Wednesday, September 24, 2014

Words to Live By


THE AUBURN CREED
I believe that this is a practical world and that I can count only on what I earn. Therefore, I believe in work, hard work. I believe in education, which gives me the knowledge to work wisely and trains my mind and my hands to work skillfully. I believe in honesty and truthfulness, without which I cannot win the respect and confidence of my fellow men. I believe in a sound mind, in a sound body and a spirit that is not afraid, and in clean sports that develop these qualities. I believe in obedience to law because it protects the rights of all. I believe in the human touch, which cultivates sympathy with my fellow men and mutual helpfulness and brings happiness for all. I believe in my Country, because it is a land of freedom and because it is my own home, and that I can best serve that country by "doing justly, loving mercy, and walking humbly with my God." And because Auburn men and women believe in these things, I believe in Auburn and love it.
-George Petrie (1945)

I didn't go to Auburn but their creed gives me a great standard to try to live up to.  I am proud to be in an educational business and in it purpose to teach skill as well as encourage integrity.

Moving forward,
Jeff Roach

Brooke Transportation Training Solutions
Phone 214-206-1169

jroach@transportationtraining.com
www.brooketraining.com
www.justintimefreight.com

Thursday, September 11, 2014

Advance as a Freight Broker

Here's a testimonial we just got from a student in our advanced freight brokering course.   We are so honored to have our instructor Vinny.  He not only teaches freight brokering excellence he also encourages all his students to higher goals.  My vision for my freight brokering school was just that.  Not only teach students how to be great freight brokers, but also teach them how to have integrity in every business dealing. 

At the end of the day if you do all your work with honesty and diligence you have success even when you don't close the deal.

" Vinny is an outstanding instructor.  I believe he can help anybody gain clarity and move toward even more success in life with his training.  I was able to move forward on several issues I’ve been stuck on for years.  From the very first session I saw results and felt very comfortable with his warm, open, and caring approach.  With his training I was able to determine what was truly important in life and translate that into specific actions.  He was able to hold me to the goals we established and keep me moving forward.  I know he can do the same for you as well.  He has that uncanny ability to get to the heart of the matter in an amazing way.  Through his training I was able to facilitate change very quickly and positively.  I know that working with Vinny will provide you with an amazing growth experience and lead to a positive change in your life.  If you are ready for growth and a positive change, than I highly recommend my trainer, but most of all, my friend, Vinny."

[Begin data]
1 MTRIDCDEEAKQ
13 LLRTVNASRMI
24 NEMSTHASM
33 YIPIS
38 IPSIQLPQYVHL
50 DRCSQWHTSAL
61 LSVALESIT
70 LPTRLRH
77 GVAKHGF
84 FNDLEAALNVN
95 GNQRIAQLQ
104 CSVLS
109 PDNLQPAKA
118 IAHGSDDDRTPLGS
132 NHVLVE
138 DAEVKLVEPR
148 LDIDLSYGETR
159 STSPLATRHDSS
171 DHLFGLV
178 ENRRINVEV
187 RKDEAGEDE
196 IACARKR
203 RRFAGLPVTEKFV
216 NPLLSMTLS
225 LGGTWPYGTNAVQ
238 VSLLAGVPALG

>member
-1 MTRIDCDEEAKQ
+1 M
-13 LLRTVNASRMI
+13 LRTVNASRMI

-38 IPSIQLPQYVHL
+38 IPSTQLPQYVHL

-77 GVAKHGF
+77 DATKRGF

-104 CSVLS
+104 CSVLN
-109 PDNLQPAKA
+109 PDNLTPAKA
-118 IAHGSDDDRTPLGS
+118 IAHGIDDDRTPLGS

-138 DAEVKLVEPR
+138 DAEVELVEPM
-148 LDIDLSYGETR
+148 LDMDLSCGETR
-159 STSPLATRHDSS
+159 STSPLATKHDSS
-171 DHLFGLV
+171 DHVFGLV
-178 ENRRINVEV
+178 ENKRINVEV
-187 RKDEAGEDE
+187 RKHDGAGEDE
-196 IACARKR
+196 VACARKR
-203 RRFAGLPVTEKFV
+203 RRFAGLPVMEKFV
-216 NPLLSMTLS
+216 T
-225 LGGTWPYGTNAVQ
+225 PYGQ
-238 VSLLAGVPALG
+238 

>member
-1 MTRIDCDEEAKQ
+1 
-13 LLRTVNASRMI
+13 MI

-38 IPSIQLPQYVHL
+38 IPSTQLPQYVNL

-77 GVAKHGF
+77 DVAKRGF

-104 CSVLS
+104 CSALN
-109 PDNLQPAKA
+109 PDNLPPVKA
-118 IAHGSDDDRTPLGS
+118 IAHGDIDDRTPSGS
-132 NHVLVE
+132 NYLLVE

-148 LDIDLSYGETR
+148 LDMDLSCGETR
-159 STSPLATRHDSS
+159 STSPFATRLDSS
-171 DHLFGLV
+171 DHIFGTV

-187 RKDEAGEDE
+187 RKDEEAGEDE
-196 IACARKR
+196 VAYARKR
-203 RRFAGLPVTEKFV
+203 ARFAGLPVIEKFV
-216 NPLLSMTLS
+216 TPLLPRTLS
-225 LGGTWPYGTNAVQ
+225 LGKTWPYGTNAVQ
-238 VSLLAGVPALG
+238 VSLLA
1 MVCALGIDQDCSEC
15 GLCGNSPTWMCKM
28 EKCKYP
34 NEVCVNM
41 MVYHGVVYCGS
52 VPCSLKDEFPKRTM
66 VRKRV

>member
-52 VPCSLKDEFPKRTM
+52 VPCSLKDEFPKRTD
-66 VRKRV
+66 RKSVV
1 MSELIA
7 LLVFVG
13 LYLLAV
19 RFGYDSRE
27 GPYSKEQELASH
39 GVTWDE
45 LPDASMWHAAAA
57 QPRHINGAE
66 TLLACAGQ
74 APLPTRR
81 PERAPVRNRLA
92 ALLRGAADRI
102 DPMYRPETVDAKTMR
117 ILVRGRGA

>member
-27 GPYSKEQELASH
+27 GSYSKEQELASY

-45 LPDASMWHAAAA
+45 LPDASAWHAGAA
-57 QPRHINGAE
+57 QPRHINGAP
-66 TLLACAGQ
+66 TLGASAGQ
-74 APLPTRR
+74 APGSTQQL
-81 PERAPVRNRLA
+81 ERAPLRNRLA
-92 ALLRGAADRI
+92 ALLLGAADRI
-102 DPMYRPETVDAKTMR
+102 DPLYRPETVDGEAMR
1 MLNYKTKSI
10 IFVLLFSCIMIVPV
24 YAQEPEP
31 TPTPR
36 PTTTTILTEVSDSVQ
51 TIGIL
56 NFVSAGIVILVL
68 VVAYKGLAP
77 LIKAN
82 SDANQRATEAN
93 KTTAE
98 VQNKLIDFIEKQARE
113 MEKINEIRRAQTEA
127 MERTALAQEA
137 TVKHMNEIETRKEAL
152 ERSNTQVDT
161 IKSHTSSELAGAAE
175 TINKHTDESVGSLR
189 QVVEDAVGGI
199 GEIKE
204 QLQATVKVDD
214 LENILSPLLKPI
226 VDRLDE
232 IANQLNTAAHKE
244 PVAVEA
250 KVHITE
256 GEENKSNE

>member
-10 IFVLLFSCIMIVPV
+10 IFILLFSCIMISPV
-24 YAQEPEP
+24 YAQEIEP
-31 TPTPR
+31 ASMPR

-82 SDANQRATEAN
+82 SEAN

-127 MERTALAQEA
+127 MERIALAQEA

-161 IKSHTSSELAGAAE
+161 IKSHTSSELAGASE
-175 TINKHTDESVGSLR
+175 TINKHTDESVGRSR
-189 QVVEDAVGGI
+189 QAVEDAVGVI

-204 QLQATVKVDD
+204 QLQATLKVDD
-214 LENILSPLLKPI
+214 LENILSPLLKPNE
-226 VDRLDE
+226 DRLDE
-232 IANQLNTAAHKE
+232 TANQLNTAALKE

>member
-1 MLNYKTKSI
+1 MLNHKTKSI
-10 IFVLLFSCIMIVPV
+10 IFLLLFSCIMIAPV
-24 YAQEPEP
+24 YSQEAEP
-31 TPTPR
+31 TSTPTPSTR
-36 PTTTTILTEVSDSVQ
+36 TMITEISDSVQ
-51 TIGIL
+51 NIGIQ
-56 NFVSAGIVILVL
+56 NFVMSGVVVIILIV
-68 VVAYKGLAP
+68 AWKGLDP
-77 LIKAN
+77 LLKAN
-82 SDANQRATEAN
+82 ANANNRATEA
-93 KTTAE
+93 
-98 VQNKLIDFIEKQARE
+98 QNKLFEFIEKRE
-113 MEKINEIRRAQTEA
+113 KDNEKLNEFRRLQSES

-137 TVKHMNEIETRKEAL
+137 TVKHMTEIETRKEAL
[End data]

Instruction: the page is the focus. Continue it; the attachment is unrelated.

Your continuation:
Thank you.
A. Gonzalez


Moving forward,

Jeff Roach

www.transportationtraining.com

Tuesday, September 9, 2014

Truckers Needed


We have a truck driver shortage.   Drivers are needed to keep our economy going .  As truck drivers stop driving to pursue other ventures or retire, they are not being replaced by a younger crop.  We need to encourage those needing employment to look into the transportation industry.  Freight haulers enjoy the freedom of the wide open road and see the country while earning a living.  As a freight broker I depend on and appreciate reliable truck drivers.  I rally behind anything that supports this critical arm of our industry.   Below are excerpts from Business Insiders explanation of why we have a shortage of drivers:

Higher driving costs and falling pay have created a truck-driver shortage that's likely to worsen in the coming years. The American Trucking Associations (ATA) estimates the U.S. is short 30,000 truck drivers — a number expected to surge to 239,000 by 2022.

"Smaller 'owner/operator' firms are increasingly dropping by the wayside as the cost of operations and maintenance are simply becoming too expensive to stay in business," Paul Pittman, a planner at a North Carolina-based logistics company, told Business Insider by email.  So drivers are suddenly faced with the choice of leaving the profession entirely or moving to a larger company where wages are likely to be lower. 

"As controls continue to tighten, many of the existing drivers currently employed are turning to other areas of employment simply to get off the road and escape some of the regulations implemented to govern their operations," Pittman said.

To hang on, small operators are forced to cut corners …

The article goes on to explain other reasons for the decline in drivers include trucker’s increased time away from home, under appreciation of the driver and dishonesty in recruiting. 

There may finally be some movement on this front. Last month, Swift, one of the largest haulers in the U.S., announced it would refocus expenditures on better labor conditions for employees, including higher wages.  To read the entire article click here.


Moving forward,

Jeff Roach
www.freightbrokertraining.com

Monday, September 8, 2014

Start Selling

Selling does not start until you get the first no.

Moving forward,

Jeff Roach
www.transportationtraining.com